In this book one of Britain's leading philosophers tackles a question at the root of our civilisation: What is knowledge for? Midgley rejects the fragmentary and specialized way in which information is conveyed in the high-tech world, and criticizes conceptions of philosophy that support this mode of thinking.
Table of Contents
Part One CAN SPECIALIZATION DAMAGE YOUR HEALTH?; Chapter 1 Chapter One MOON-MONSTERS AND FREE PEOPLE; Chapter 2 Chapter Two WISDOM AND CONTEMPLATION; Chapter 3 Chapter Three THE CITY OF ORGANIZED THOUGHT AND ITS TOWN-PLANNERS; Part Two THE ROLE OF SCIENCE; Chapter 4 Chapter Four SCEPTICISM AND PERSONAL IDENTITY; Chapter 5 Chapter Five PERSONAL AND IMPERSONAL; Chapter 6 Chapter Six AUTONOMY AND ISOLATIONISM; Chapter 7 Chapter Seven RIGOUR AND THE NATURAL HISTORY OF CONTROVERSY; Chapter 8 Chapter Eight THE SECLUSION OF SCIENCE; Part Three THE ROLE OF PHILOSOPHY; Chapter 9 Chapter Nine CANPHILOSOPHY BE NEUTRAL?; Chapter 10 Chapter Ten THE WORK OF PURIFICATION; Chapter 11 Chapter Eleven THE PROBLEM OF THE UNKNOWN; Chapter 12 Chapter Twelve THE QUESTION OF CERTAINTY AND THE REAL PHILOSOPHICAL REVOLUTION; Chapter 13 Chapter Thirteen WHAT FOUNDATIONS ARE; Chapter 14 Chapter Fourteen MOORE AND THE WITHDRAWAL OF MORAL PHILOSOPHY; Chapter 15 Chapter Fifteen FACTS AND VALUES; Chapter 16 Chapter Sixteen THE FLIGHT FROM BLAME; Chapter 17 Chapter Seventeen THE CLASH OF SYSTEMS; Chapter 18 Chapter Eighteen EMPIRICISM AND THE UNSPEAKABLE; Chapter 19 Chapter Nineteen WHAT EMPIRICISM IS; Chapter 20 Chapter Twenty STYLE AND SUBSTANCE; Chapter 21 Chapter Twenty-One LANGUAGE FOR SOLITARIES; Chapter 22 Chapter Twenty-Two ESCAPING FROM SOLITUDE; Chapter 23 Chapter Twenty-Three PHILOSOPHIZING OUT IN THE WORLD SUGGESTIONS FOR FURTHER READING NOTES INDEX;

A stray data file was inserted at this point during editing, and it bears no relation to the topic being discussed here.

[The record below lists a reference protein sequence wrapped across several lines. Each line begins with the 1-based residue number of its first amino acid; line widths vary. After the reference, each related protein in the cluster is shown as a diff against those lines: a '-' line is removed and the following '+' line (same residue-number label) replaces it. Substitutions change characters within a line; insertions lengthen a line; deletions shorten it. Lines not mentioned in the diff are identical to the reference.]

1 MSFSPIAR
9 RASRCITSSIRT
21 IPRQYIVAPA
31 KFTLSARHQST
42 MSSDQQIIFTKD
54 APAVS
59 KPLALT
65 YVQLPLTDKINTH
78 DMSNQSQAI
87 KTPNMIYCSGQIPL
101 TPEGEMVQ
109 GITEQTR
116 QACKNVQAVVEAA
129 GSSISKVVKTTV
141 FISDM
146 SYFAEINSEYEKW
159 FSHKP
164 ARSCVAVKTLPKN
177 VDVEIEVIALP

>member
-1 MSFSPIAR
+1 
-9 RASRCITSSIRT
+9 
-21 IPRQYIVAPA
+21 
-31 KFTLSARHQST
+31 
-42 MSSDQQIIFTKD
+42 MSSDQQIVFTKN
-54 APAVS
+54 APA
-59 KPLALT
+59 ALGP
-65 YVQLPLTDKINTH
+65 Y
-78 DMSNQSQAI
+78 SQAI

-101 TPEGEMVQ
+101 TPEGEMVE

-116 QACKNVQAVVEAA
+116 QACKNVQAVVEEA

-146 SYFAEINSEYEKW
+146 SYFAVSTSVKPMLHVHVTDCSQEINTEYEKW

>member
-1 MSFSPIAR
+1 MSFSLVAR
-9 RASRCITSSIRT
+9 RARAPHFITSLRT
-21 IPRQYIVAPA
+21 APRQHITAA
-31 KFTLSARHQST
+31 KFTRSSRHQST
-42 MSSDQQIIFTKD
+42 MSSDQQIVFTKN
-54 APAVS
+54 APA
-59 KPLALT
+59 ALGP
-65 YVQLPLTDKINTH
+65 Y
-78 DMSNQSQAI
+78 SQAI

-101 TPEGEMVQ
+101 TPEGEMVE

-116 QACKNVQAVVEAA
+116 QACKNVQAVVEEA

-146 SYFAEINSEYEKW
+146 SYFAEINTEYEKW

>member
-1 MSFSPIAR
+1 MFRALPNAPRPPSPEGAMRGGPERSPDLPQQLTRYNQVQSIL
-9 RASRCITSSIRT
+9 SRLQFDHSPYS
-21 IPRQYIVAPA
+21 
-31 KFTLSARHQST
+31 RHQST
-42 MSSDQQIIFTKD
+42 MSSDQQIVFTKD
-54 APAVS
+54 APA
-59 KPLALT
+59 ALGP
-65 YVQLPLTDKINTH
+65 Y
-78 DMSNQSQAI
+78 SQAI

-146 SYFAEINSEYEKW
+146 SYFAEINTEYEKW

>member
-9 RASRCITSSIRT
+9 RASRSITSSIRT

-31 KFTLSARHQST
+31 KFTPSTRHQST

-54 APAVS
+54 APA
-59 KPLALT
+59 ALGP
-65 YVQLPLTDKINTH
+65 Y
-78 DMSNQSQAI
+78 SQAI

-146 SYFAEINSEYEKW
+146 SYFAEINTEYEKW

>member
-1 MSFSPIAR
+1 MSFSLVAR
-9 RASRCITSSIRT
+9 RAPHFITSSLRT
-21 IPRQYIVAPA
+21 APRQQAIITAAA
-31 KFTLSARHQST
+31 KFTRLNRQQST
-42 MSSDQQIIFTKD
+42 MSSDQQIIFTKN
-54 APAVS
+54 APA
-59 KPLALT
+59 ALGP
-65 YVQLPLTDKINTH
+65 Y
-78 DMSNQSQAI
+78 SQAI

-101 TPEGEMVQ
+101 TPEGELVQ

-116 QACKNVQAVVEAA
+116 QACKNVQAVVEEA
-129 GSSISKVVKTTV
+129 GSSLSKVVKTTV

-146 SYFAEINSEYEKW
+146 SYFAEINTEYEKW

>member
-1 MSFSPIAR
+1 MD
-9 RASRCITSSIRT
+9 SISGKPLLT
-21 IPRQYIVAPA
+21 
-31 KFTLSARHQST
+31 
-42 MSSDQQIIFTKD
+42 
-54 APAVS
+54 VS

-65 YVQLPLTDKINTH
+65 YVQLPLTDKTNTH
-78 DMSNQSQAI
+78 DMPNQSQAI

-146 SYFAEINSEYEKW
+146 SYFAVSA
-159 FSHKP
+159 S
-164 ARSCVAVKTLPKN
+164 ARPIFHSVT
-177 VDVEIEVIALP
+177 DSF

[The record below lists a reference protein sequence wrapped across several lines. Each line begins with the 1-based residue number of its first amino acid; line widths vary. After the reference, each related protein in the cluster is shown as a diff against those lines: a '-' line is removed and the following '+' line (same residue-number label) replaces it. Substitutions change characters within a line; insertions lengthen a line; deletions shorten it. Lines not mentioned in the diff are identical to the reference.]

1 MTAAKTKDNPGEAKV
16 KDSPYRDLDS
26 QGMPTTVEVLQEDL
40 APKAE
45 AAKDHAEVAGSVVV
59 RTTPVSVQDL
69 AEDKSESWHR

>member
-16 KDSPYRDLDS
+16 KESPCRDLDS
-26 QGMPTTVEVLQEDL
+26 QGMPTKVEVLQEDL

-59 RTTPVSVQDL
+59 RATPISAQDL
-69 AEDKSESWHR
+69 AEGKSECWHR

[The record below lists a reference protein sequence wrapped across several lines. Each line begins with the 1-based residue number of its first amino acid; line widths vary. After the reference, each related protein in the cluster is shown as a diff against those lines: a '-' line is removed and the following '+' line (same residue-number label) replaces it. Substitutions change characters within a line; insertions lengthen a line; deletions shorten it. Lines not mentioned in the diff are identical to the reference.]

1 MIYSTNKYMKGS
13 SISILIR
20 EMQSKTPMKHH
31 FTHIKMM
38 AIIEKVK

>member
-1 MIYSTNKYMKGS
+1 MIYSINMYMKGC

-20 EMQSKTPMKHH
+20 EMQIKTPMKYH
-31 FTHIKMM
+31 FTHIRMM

Mary Midgley (1919-2018) was one of the most renowned moral philosophers of her generation and the author of many books, including Beast and Man, Wickedness and The Myths We Live By. She has taken part in many broadcast events, including The Moral Maze and Woman's Hour.
'The writing is fluid, clear and graceful ... a rewarding book to read.' - Social Science Quarterly
'Midgley is very good on the hidden moral agenda behind much "value free" science' - Times Literary Supplement
'Midgley bravely strives to re-assert the unfashionable idea that the search for knowledge in general and philosophy in particular ought to have something to do with the acquisition of wisdom by individuals and with our living better as individuals and as communities.' - Anthony O'Hear, Philosophy
'Our educatonal mentors would do well to heed the author's plea for a redress of the balance between understanding and mere accumulation of information.' - The Scientific & Medical Network